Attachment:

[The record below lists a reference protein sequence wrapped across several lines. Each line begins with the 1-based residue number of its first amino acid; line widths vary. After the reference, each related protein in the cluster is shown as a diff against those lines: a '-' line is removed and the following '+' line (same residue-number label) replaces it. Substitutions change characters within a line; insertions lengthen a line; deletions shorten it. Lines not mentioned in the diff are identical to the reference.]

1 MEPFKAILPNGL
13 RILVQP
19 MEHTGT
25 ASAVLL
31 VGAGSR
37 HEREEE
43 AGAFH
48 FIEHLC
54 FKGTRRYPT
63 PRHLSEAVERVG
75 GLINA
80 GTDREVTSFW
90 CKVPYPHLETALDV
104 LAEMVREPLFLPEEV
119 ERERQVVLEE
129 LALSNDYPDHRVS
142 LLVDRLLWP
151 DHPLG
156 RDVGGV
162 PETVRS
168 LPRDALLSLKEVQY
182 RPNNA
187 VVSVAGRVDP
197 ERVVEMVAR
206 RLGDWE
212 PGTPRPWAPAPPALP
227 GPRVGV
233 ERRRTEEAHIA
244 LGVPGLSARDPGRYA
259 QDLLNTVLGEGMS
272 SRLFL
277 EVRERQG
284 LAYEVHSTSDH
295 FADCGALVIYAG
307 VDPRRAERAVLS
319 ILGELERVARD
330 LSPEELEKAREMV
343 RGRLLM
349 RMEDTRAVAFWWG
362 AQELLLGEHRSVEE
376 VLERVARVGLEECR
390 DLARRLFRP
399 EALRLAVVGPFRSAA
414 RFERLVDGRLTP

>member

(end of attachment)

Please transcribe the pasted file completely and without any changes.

[The record below lists a reference protein sequence wrapped across several lines. Each line begins with the 1-based residue number of its first amino acid; line widths vary. After the reference, each related protein in the cluster is shown as a diff against those lines: a '-' line is removed and the following '+' line (same residue-number label) replaces it. Substitutions change characters within a line; insertions lengthen a line; deletions shorten it. Lines not mentioned in the diff are identical to the reference.]

1 MEPFKAILPNGL
13 RILVQP
19 MEHTGT
25 ASAVLL
31 VGAGSR
37 HEREEE
43 AGAFH
48 FIEHLC
54 FKGTRRYPT
63 PRHLSEAVERVG
75 GLINA
80 GTDREVTSFW
90 CKVPYPHLETALDV
104 LAEMVREPLFLPEEV
119 ERERQVVLEE
129 LALSNDYPDHRVS
142 LLVDRLLWP
151 DHPLG
156 RDVGGV
162 PETVRS
168 LPRDALLSLKEVQY
182 RPNNA
187 VVSVAGRVDP
197 ERVVEMVAR
206 RLGDWE
212 PGTPRPWAPAPPALP
227 GPRVGV
233 ERRRTEEAHIA
244 LGVPGLSARDPGRYA
259 QDLLNTVLGEGMS
272 SRLFL
277 EVRERQG
284 LAYEVHSTSDH
295 FADCGALVIYAG
307 VDPRRAERAVLS
319 ILGELERVARD
330 LSPEELEKAREMV
343 RGRLLM
349 RMEDTRAVAFWWG
362 AQELLLGEHRSVEE
376 VLERVARVGLEECR
390 DLARRLFRP
399 EALRLAVVGPFRSAA
414 RFERLVDGRLTP

>member